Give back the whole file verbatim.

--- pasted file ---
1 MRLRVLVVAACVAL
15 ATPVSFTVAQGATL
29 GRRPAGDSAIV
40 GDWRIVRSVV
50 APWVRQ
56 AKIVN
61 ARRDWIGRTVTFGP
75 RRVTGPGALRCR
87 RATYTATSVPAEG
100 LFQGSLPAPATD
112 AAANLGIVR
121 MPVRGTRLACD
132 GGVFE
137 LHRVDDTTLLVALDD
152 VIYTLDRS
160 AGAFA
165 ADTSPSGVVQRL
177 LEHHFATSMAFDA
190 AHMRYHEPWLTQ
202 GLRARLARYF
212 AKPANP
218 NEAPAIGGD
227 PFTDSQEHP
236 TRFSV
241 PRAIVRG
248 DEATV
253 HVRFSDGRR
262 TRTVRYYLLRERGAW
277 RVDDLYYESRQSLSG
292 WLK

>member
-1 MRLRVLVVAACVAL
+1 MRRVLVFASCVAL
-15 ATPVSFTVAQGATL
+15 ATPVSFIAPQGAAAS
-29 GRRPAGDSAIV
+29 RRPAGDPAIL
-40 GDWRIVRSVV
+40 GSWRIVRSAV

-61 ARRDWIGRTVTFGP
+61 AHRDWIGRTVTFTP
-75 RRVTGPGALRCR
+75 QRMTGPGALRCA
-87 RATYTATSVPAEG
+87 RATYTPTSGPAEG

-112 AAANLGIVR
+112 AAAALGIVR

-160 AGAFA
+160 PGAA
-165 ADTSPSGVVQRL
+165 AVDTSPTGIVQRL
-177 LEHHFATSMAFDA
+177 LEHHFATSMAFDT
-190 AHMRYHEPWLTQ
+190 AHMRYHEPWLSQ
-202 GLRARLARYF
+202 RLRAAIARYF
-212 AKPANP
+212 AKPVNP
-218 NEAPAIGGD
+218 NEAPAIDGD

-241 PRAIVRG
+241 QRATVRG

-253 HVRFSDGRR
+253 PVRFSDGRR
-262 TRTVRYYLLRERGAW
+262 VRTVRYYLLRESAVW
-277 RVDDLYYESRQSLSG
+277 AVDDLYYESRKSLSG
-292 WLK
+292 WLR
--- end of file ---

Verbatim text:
1 MRLRVLVVAACVAL
15 ATPVSFTVAQGATL
29 GRRPAGDSAIV
40 GDWRIVRSVV
50 APWVRQ
56 AKIVN
61 ARRDWIGRTVTFGP
75 RRVTGPGALRCR
87 RATYTATSVPAEG
100 LFQGSLPAPATD
112 AAANLGIVR
121 MPVRGTRLACD
132 GGVFE
137 LHRVDDTTLLVALDD
152 VIYTLDRS
160 AGAFA
165 ADTSPSGVVQRL
177 LEHHFATSMAFDA
190 AHMRYHEPWLTQ
202 GLRARLARYF
212 AKPANP
218 NEAPAIGGD
227 PFTDSQEHP
236 TRFSV
241 PRAIVRG
248 DEATV
253 HVRFSDGRR
262 TRTVRYYLLRERGAW
277 RVDDLYYESRQSLSG
292 WLK

>member
-1 MRLRVLVVAACVAL
+1 MRRVLVFASCVAL
-15 ATPVSFTVAQGATL
+15 ATPVSFIAPQGAAAS
-29 GRRPAGDSAIV
+29 RRPAGDPAIL
-40 GDWRIVRSVV
+40 GSWRIVRSAV

-61 ARRDWIGRTVTFGP
+61 AHRDWIGRTVTFTP
-75 RRVTGPGALRCR
+75 QRMTGPGALRCA
-87 RATYTATSVPAEG
+87 RATYTPTSGPAEG

-112 AAANLGIVR
+112 AAAALGIVR

-160 AGAFA
+160 PGAA
-165 ADTSPSGVVQRL
+165 AVDTSPTGIVQRL
-177 LEHHFATSMAFDA
+177 LEHHFATSMAFDT
-190 AHMRYHEPWLTQ
+190 AHMRYHEPWLSQ
-202 GLRARLARYF
+202 RLRAAIARYF
-212 AKPANP
+212 AKPVNP
-218 NEAPAIGGD
+218 NEAPAIDGD

-241 PRAIVRG
+241 QRATVRG

-253 HVRFSDGRR
+253 PVRFSDGRR
-262 TRTVRYYLLRERGAW
+262 VRTVRYYLLRESAVW
-277 RVDDLYYESRQSLSG
+277 AVDDLYYESRKSLSG
-292 WLK
+292 WLR